Melbourne houses

The cost of upgrading Melbourne’s poor-performing homes from 1.5 star NatHERS to four stars could be paid off in energy savings in nine years, according to new research from the University of Melbourne, while a six-star upgrade would take 14 years.

More than 95 per cent of Australia’s housing was built before the introduction of minimum energy efficiency regulations for residential buildings in 2005. And while residential housing efficiency has gradually improved since the introduction of minimum standards in 2005, old housing is only being replaced at a rate of three per cent a year.

This means existing housing will continue to pose a large climate, energy and health problem, regardless of minimum standard increases. Housing built before 1990 has on average a performance of just 1.5 stars, and that built between 1990 and 2005 is at 3.14 stars.

University of Melbourne Department of Infrastructure Engineering Professor Greg Foliente looked at the composition of Melbourne’s housing stock over 31 local government areas to determine the costs involved in upgrading housing to the current six-star standard, and options for five-star, four-star and three-star retrofits.

He found that raising buildings to the six-star standard would cost between $42,000-$63,000 for a typical detached house and $9000-$18,000 for semi-detached, depending on age. But doing this would have massive benefits in terms of operational energy savings and greenhouse gas emissions (not to mention health and comfort).

“Bringing the city’s housing stock to a six-star energy rating would lead to a 73 per cent reduction in greenhouse gas emissions and significant cuts to electricity bills,” Professor Foliente said.

“This would save the city about 2.35 terawatt hours per year in heating and cooling, equating to around $3784 million.”

Aside from the obvious environmental outcomes, he said homeowners were missing an opportunity to save money in the long term if they didn’t consider retrofits. And, strangely, there’s no penalty for aiming higher between 3/4 star retrofits and 5/6 star retrofits.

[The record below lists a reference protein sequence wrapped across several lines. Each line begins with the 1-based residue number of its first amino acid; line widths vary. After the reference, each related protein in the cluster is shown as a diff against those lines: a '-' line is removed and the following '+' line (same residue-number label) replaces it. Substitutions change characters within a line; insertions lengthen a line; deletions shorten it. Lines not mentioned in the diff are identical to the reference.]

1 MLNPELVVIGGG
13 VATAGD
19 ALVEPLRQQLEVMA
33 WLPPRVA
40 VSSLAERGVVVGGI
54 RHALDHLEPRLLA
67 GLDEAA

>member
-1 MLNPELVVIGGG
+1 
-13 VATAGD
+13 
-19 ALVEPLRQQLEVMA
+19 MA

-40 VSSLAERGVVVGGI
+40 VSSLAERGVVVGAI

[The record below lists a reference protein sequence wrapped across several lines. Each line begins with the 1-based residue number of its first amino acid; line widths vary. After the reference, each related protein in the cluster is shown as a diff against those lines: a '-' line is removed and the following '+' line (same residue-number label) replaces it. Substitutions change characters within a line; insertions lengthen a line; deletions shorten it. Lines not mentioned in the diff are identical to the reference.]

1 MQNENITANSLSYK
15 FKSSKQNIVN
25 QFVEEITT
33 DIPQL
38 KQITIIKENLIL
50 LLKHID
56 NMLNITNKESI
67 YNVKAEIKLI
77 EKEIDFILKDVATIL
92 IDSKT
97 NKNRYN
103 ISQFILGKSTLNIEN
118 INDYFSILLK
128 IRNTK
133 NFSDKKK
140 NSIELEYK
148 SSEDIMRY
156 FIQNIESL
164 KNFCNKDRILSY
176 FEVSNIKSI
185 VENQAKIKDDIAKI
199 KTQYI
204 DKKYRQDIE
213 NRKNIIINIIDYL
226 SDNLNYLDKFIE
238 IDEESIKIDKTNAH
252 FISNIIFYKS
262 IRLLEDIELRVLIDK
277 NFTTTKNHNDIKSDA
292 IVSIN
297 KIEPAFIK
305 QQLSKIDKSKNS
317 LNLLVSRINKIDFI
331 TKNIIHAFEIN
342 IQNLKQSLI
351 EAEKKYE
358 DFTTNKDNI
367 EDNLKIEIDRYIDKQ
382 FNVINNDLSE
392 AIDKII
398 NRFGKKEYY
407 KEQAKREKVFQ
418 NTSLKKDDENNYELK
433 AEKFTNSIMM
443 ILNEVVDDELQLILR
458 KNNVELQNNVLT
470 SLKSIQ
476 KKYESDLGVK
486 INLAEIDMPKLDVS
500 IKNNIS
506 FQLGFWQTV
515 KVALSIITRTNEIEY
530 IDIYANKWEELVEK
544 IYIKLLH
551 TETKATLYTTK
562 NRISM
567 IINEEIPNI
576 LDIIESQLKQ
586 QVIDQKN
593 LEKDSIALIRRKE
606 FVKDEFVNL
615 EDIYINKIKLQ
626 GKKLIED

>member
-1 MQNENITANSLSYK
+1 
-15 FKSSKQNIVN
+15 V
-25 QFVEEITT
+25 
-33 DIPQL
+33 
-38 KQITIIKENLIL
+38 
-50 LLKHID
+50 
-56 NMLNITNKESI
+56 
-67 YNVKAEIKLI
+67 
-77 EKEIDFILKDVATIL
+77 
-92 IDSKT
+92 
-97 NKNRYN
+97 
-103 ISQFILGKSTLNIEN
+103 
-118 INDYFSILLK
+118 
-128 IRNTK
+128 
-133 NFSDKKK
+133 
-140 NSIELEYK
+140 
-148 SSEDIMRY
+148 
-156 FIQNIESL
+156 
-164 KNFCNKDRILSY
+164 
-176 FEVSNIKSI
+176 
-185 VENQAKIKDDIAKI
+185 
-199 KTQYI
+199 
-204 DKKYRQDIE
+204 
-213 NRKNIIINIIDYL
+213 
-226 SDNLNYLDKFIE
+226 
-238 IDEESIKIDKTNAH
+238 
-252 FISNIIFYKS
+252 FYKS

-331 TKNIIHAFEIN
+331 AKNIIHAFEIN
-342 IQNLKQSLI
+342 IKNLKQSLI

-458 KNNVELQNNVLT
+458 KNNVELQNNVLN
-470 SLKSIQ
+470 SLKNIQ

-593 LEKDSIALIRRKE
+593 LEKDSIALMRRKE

“It’s better to aim for an energy rating of four rather than three, or six rather than five, because the cost difference is minimal and the payback time around the same.”

In fact, a five-star retrofit would take longer to pay back than six star because they both cost similar amounts, but the six-star house uses less energy.

Professor Foliente said point of sale energy ratings – which the Victorian government is looking into – could help the transition to better-performing existing dwellings.

“If it [were] a requirement, it would be reflected in house prices,” he said.

“If you’re choosing between house A or house B in the same location, where both have been renovated but one has a higher energy efficiency rating and therefore lower operating costs, then of course that’s the one you would choose.”

Retrofitting to a six-star standard would include a number of measures such as improving air vents, installing ceiling and wall insulation, and double glazing and external thermal curtains.

Professor Foliente said retrofits could involve relatively cheap fixes such as improving seals around doors and windows, which could cost just $15 a square metre. Five and six-star retrofits necessitated more expensive solutions like double glazing and high levels of insulation.

The study also said it was important to take embodied energy into account when making retrofit decisions.

For a three-star upgrade, embodied energy was 19 per cent of annual energy use, while for a six-star upgrade it was about 30 per cent.

“We need to think about the balance between the savings in energy and greenhouse gas emissions brought by a product or solution used in a retrofit and the embodied energy of that same solution,” Professor Foliente said.

“A product or solution that lowers operating energy costs may have actually cost a huge amount of energy in production.”

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  1. Great stuff, and love that it takes into account embodied energy!
    Just curious as to whether it takes into account the actual comfort conditions that people tolerate in their homes or assumes total comfort? E.g. Many live in cold and hot homes under free running conditions, or input low levels of heating in winter and perhaps to isolated (living) zones. They would obtain comfort from these measures with very little actual impact on energy use.

  2. Great insight re embodied energy considerations.
    So perhaps a first order priority is to ensure/monitor New construction actually operates at or exceeds NCC Section J requirements so that we aren’t repeating the mistakes of the past. Maybe lending institutions could play a role here as they do have an interest in sustainable mortgage repayments?